Another Week, another fresh set of FUD for Bitcoin and cryptocurrencies. BTC is down about 2% to $6350 this week based on data from tradingview.com. The tether debacle has settled down and the spread between Coinbase pro and Bitfinex has been almost completely eliminated. Although the drop is likely due to tether regaining parity, it’s also interesting to note some peculiarly timed articles that permeated through social media yesterday as BTC was declining. Not trying to speculate that there is a connection, although the timing and sources of the articles is certainly convenient to say the least.
A well respected journalism outlet for nature and climate change, Nature.com, put out an article yesterday entitled “Bitcoin emissions alone could push global warming above 2 Degrees celsius” This is a pretty serious allegation from any point of view, a hypothesis that should require a strong degree of explanation based in facts. Unfortunately, this was not the case. Without exhausting the minute details, I will give a quick overview of their argument. To estimate Bitcoin’s total CO2 emissions, they took data from 2017 BTC mining companies and backtracked from there to find out the country where the miners were located. Using that data they took the average CO2 emissions for each country where mining was taking place and applied the number of blocks mined to that equation. This is a very linear way of analyzing new technology. Unfortunately for the authors, they put so much effort into understand Bitcoin’s energy consumption but they failed in considering some crucial external factors that makes this data inadmissible. For starters, their blanket assumption that the BTC miners are using the “average” energy consumption/emissions for any particular country is ridiculous. It’s widely known that BTC miners often seek to improve electricity costs by utilizing renewables in countries where its possible. While not all miners are using environmentally friendly electricity, it’s not a safe assumption to simply take the average of the countries CO2 emissions and slap it on a data set then extrapolate from there. The second issue with this hypothesis is their misunderstanding of Bitcoin’s development process. BTC protocol is in a constant state of improvement and change. This article completely overlooks the possibility of off chain transactions facilitated through the lightning network. They also fail to understand the evolving nature of block rewards and halvings, not considering the imminent reduction of block size from 12.5 to 6.25 in 2020. With all of these factors omitted from the data it is safe to say this was not an adequate scientific analysis. That certainly didn’t stop multiple news outlets such as: Forbes, MSM, The Washington Post and Bloomberg from jumping on the FUD opportunity and posting the article without properly understanding its implications. This all comes on a day when Bitcoin was declining in price, almost as if it were a coordinated attack! Needless to say, there are arguments to be made when considering the environmental impact of Bitcoin mining, although this “scientific” analysis fell short of meeting any prerequisites for a well constructed and fact based argument.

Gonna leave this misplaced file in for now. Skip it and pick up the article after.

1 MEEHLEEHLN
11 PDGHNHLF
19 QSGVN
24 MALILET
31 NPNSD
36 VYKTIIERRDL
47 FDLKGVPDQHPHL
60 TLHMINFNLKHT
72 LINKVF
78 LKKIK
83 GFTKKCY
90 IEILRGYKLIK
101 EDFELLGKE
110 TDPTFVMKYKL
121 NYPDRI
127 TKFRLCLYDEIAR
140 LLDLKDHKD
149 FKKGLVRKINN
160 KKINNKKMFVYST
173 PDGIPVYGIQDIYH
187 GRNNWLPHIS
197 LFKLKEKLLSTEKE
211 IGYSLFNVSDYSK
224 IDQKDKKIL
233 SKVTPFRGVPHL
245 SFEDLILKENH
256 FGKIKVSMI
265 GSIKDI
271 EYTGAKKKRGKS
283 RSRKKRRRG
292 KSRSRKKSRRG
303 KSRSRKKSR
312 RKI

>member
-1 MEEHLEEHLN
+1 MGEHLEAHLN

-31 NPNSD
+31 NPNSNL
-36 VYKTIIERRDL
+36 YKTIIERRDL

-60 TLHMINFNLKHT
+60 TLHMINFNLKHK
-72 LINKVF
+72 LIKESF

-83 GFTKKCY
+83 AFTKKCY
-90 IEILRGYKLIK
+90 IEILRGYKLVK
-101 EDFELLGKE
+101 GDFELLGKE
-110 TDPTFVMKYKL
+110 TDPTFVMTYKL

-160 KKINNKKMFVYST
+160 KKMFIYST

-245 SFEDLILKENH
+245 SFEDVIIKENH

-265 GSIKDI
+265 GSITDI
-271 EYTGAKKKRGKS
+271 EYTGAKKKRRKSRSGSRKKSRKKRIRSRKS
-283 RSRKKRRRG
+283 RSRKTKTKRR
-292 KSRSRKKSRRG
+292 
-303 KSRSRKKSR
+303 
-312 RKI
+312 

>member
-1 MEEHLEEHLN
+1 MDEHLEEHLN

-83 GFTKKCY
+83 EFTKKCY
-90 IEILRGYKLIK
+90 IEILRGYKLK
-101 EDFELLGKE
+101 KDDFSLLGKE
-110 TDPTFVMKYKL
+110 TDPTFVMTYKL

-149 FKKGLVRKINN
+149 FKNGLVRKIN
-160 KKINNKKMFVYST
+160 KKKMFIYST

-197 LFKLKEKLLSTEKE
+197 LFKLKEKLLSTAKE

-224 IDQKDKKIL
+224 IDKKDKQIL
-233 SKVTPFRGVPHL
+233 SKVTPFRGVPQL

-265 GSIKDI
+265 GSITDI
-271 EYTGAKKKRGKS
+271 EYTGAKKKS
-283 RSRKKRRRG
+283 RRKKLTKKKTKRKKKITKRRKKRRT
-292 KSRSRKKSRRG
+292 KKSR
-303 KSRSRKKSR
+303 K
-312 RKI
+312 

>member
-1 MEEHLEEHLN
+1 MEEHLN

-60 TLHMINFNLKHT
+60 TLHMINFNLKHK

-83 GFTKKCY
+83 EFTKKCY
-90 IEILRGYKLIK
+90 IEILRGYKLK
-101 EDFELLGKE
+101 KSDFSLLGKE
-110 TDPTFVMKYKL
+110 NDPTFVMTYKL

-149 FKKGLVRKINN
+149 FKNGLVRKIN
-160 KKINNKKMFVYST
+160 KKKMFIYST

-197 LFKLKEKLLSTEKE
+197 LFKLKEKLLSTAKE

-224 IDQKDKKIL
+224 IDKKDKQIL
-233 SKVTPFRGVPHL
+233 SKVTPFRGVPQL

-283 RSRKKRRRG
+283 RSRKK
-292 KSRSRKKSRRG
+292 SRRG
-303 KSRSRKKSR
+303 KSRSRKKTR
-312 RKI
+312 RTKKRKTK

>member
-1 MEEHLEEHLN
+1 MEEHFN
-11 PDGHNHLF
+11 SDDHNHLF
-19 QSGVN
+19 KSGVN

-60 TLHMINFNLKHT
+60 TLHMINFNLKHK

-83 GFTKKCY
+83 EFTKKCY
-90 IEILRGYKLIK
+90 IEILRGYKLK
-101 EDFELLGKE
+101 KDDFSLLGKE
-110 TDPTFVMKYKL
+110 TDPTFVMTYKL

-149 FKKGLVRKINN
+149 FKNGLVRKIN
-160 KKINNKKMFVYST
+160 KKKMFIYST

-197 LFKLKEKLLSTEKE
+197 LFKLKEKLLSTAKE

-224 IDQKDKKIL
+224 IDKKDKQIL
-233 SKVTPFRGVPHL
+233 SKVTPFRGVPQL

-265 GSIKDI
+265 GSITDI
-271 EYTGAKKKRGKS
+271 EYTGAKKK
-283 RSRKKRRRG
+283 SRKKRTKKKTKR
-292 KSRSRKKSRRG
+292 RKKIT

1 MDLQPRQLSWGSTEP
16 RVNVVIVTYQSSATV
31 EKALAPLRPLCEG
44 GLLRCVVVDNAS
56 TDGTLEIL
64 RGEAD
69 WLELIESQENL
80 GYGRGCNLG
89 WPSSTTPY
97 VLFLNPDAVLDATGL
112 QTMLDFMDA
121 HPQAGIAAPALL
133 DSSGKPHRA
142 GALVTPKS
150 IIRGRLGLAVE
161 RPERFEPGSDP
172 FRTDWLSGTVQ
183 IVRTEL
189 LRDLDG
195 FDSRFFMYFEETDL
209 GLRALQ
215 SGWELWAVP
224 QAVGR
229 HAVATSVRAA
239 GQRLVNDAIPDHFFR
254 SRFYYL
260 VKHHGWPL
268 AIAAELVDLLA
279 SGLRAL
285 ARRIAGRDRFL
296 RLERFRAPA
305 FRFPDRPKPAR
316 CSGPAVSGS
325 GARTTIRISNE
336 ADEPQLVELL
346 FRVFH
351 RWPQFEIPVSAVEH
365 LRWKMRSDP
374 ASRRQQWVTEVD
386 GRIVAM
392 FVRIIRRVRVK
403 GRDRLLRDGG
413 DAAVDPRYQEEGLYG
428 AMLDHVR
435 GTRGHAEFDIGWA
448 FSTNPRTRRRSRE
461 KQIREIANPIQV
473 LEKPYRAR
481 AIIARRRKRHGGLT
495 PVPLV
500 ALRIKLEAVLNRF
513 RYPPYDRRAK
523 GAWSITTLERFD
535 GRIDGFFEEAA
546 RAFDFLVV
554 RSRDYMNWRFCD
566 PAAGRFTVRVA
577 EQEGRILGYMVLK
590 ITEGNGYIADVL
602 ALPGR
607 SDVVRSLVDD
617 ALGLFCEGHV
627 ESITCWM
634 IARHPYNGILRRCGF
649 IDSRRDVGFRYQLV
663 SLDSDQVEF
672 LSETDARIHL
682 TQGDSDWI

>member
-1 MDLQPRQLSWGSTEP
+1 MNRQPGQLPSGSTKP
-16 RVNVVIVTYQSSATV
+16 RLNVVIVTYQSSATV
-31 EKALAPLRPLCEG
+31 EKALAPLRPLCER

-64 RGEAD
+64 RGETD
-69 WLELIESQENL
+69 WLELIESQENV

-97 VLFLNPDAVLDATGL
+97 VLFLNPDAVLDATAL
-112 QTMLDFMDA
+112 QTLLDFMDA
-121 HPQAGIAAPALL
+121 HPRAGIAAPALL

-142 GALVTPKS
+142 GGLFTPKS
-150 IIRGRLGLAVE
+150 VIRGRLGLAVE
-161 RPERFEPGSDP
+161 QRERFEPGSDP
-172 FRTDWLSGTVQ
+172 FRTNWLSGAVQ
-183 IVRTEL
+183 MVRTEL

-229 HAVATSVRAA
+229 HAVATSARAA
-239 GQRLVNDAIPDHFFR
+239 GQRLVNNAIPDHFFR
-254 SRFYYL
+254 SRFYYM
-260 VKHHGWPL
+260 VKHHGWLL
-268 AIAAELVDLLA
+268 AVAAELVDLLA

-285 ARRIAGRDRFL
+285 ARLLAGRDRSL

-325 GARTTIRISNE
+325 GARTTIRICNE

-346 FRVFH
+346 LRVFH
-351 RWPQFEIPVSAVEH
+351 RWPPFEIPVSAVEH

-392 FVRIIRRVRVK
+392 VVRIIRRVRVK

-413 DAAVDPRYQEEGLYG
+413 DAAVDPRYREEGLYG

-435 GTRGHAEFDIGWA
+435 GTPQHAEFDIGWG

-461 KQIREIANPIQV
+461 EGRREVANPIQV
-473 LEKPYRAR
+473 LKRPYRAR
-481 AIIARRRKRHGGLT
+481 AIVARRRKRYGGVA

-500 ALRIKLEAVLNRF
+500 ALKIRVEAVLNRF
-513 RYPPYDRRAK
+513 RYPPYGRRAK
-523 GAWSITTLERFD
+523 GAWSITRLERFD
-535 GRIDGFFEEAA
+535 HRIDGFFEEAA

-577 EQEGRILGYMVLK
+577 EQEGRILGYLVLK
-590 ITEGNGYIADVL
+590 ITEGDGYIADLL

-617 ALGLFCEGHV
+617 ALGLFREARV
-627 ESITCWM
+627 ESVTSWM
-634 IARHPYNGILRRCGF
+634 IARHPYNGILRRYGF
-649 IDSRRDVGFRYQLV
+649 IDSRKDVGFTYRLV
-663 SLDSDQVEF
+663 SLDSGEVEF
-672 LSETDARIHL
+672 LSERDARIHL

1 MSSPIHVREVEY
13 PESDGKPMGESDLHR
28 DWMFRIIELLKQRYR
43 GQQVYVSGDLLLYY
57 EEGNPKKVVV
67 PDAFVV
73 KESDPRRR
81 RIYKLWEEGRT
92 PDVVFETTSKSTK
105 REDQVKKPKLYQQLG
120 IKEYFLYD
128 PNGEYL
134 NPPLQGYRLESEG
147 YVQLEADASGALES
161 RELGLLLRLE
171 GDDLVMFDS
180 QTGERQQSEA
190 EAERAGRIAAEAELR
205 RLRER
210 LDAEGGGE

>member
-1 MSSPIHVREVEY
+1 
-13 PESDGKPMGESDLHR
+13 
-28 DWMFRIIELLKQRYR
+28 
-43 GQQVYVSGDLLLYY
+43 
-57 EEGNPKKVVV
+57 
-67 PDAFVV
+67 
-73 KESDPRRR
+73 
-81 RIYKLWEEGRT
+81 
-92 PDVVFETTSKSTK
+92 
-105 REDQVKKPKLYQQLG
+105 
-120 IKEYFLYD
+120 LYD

- Has little transactional volume; and those transactions that do take place are illicit
- Has the tendencies to fund terrorist activity as well as money laundering
- “Is anything but useful” and cannot be considered as a stable source of value
- Is not an efficient means for processing payments
- Has difficulties because of its decentralized nature
- Little to no enthusiasm within the central banking system to implement digital currency